20 years under Putin: a timeline

On April 21, Vladimir Putin delivered his annual address to Russia’s Federal Assembly. Instead of making a big announcement (like in his 2014 Crimea speech) as was predicted by many experts against the backdrop of Russian military buildup at Ukraine’s border, the Russian president mainly drew upon domestic and social affairs. IMR has rounded up how Western observers reacted to the speech and its lack of foreign policy bombshells.


At the April 21 press briefing, the White House spokeswoman Jen Psaki briefly mentioned Vladimir Putin’s speech in response to a reporter's question regarding U.S. sanctions against Russia. Photo: YouTube.


Read further about the address in Back to the Russian Path by Dr. Vladislav Inozemtsev

While Putin’s address focused mainly on domestic issues, this isn’t to say that the international audience wasn’t addressed at all: veiled threats were made as the Russian leader warned Western nations not to cross any “red lines.” Below is a rundown of what Western policymakers, think tanks, media outlets, and experts had to say about Putin’s speech.



There have been few comments from policymakers and government leaders in the West, with many instead choosing to address the situation surrounding opposition leader Alexei Navalny’s imprisonment and April 21 protests in his support. 

A notable exception came at the White House press briefing where, in light of Putin’s annual address, spokeswoman Jen Psaki was asked for evidence that sanctions against Russia were working (the latest round of U.S. sanctions against the Putin regime was announced on April 15). Psaki responded that the point of the sanctions is to send a clear message that Russia’s behavior, such as troop buildup in Ukraine and the harsh prison treatment of Navalny, is unacceptable. As the New York Times reported, Psaki “reacted mildly to Mr. Putin’s tough words,” saying, “We don’t take anything President Putin says personally. We have tough skin.”


Think Tanks

Carnegie Europe: Putin’s Undeclared Red Lines—For Now

In her analysis, nonresident senior fellow Gwendolyn Sasse focused on the “red lines” that Putin warned other countries not to cross, explaining that “Putin gave no details on these red lines, but emphasized that the Kremlin would determine them as it sees fit whenever the need arises.” In addressing both domestic and international audiences, she observed, his messages were not new. However, Sasse pointed out that what Putin did not say was also important: Unlike his 2014 speech on the Crimea annexation, “[Putin] did not call for the recognition of the so-called Donetsk and Luhansk People’s Republics, which would have been an indication of a plan to further integrate these territories into Russia. Nor did he elaborate on plans to pursue deeper political integration with Belarus.” Additional analysis from the Carnegie Moscow Center in Tatiana Stanovaya’s Putin Has Nothing to Say to Russians also noted the absence of any such sensational moment.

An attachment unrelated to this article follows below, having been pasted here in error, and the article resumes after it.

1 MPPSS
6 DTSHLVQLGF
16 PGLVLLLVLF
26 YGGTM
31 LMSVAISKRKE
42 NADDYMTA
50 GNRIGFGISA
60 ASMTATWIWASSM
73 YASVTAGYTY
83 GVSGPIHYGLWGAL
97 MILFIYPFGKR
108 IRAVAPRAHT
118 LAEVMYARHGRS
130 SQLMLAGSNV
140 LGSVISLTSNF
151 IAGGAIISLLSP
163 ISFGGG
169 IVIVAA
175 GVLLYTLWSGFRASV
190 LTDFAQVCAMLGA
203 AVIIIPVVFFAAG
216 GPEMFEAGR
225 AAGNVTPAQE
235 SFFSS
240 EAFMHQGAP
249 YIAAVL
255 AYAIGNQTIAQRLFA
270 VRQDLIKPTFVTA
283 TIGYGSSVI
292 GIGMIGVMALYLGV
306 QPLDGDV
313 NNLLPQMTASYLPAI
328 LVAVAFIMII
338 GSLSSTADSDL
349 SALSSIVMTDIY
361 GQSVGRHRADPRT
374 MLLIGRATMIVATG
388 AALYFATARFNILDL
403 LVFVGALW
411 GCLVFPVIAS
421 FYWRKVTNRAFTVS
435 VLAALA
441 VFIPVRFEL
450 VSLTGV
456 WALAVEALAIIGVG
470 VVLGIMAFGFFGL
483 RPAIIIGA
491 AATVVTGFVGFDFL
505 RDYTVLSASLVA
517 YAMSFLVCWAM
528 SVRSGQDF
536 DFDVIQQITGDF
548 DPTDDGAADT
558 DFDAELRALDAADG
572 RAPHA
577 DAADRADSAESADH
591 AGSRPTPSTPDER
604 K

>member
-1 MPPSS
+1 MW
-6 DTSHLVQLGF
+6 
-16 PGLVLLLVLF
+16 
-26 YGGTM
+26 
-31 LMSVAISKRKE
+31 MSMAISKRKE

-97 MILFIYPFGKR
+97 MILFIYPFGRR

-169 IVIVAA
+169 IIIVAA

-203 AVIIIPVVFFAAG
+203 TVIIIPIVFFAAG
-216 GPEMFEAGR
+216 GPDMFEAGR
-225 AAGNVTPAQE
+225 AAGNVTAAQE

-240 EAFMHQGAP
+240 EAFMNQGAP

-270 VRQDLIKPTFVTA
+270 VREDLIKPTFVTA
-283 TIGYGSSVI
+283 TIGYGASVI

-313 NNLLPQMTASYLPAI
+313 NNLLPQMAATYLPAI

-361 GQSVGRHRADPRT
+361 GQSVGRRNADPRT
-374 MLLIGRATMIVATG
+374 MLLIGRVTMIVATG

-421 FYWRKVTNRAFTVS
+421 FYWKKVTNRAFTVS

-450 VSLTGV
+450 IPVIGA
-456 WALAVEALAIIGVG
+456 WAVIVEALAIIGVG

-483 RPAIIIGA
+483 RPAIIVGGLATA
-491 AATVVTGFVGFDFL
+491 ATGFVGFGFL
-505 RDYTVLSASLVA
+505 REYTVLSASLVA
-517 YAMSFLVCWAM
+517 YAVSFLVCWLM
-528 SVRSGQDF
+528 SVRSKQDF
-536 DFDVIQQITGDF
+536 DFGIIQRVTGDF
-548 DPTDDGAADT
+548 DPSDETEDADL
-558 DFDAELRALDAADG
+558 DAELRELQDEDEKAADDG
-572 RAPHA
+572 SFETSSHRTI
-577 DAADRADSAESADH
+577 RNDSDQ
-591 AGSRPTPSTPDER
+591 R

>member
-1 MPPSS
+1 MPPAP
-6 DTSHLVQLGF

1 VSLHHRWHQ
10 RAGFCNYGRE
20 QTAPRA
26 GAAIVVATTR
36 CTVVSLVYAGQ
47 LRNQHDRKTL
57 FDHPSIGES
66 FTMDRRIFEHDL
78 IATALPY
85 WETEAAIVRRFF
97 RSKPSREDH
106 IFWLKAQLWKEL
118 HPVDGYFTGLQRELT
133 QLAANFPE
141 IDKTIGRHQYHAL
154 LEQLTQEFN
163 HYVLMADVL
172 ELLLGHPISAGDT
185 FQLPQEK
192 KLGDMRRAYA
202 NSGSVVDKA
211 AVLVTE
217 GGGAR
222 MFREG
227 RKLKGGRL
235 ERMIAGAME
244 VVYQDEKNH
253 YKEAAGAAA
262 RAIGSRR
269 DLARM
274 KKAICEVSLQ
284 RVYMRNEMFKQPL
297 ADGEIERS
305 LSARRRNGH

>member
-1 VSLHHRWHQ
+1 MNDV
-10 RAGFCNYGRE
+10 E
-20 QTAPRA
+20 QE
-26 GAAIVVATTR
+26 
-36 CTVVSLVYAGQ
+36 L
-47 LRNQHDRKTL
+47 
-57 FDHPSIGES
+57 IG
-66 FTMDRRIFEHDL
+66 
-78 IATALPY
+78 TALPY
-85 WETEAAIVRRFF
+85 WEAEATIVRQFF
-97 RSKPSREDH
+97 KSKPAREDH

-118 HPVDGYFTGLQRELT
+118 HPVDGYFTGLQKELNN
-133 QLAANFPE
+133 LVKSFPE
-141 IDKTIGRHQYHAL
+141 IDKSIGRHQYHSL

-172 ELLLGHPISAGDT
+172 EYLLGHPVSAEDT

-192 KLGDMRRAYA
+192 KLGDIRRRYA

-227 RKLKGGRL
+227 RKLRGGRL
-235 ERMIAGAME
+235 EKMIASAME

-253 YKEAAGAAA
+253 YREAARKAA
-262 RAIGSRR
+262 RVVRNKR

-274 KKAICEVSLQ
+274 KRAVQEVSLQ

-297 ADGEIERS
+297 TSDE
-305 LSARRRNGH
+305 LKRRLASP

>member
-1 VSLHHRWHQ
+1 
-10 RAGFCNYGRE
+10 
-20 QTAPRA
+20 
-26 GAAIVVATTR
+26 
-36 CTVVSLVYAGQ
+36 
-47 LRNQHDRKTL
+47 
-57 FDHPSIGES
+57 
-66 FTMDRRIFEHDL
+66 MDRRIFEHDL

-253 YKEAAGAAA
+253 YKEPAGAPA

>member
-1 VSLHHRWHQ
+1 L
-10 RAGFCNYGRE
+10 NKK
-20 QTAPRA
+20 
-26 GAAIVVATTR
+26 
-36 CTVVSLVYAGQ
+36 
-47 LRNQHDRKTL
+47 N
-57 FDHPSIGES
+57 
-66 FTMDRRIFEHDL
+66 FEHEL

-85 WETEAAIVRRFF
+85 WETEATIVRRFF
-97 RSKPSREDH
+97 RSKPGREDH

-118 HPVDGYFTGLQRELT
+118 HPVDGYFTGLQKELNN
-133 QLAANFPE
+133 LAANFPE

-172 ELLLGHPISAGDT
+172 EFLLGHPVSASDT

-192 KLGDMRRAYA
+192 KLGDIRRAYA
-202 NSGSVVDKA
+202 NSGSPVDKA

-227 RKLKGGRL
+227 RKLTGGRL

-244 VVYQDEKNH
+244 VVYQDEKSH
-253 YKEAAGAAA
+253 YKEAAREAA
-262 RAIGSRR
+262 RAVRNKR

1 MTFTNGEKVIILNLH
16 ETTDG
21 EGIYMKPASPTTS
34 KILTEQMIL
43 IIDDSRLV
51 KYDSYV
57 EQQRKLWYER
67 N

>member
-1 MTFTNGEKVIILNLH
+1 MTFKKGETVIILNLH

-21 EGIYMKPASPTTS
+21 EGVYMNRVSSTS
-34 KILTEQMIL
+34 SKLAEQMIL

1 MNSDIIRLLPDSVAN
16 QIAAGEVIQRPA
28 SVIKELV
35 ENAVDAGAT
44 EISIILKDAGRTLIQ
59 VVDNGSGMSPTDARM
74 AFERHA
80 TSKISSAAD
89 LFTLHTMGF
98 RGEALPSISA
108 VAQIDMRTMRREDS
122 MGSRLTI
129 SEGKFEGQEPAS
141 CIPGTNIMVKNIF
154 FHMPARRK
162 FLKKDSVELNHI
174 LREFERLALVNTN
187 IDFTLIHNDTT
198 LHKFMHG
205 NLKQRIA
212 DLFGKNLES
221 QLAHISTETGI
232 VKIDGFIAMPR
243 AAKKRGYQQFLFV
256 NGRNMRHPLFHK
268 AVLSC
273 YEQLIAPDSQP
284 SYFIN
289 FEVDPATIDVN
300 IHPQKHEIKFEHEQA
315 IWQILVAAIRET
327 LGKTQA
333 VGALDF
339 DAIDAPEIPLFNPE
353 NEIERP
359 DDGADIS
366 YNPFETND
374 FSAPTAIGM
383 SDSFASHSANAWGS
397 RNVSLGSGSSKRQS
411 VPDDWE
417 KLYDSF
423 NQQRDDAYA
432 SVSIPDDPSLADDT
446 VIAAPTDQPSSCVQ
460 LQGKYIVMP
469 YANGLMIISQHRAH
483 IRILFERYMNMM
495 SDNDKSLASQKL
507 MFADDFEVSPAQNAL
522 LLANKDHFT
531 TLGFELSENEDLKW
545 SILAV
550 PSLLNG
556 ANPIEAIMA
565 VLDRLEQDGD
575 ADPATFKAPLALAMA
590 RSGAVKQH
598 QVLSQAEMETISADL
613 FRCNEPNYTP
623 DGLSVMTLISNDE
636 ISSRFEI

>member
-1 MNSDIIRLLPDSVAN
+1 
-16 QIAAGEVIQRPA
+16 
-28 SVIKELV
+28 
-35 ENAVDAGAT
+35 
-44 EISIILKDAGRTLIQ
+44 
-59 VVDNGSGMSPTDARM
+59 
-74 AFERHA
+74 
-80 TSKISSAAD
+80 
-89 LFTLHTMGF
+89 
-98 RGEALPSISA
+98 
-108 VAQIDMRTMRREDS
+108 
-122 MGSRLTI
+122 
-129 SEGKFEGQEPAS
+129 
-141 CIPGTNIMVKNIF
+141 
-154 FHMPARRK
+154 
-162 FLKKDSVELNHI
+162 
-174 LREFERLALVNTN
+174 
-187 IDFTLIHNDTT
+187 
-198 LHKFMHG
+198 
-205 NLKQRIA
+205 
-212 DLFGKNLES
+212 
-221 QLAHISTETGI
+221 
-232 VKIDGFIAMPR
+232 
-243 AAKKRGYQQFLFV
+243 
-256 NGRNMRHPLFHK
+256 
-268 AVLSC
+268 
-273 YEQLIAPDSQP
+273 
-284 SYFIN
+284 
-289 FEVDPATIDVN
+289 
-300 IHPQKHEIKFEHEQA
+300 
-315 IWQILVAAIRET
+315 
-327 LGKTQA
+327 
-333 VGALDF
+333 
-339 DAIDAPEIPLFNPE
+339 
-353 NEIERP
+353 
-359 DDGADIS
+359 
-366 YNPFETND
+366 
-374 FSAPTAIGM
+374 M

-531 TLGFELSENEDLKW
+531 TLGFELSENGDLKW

Chatham House: Europe must admit Russia is waging war 

Keir Giles, senior consulting fellow of the Russia and Eurasia Programme, and Toomas Hendrik Ilves, former president of Estonia, wrote that Putin’s speech “contained telling indicators of his attitude to the West. He remains constrained by his Soviet past and his assumption that international relations are, by default, hostile.” They noted that Putin’s comment that “‘if somebody interprets our good intentions as weakness, our reaction will be asymmetrical, rapid and harsh’ is the purest projection of his own attitude. It is Russia, not the West, that interprets good intentions as weakness.”  



Media Outlets 

New York Times: Opinion | Putin’s Tough Talk

The newspaper’s editorial board opined that the highly anticipated speech fell flat with its almost exclusive focus on domestic affairs. However, Putin’s promise of an “asymmetric, fast and tough” response to anyone crossing a red line against Russia, “raised eyebrows in the West, even though Mr. Putin never said where the red line was.” Echoing Sasse’s analysis, the editorial concludes that what was left out of the speech seemed almost louder than what was included.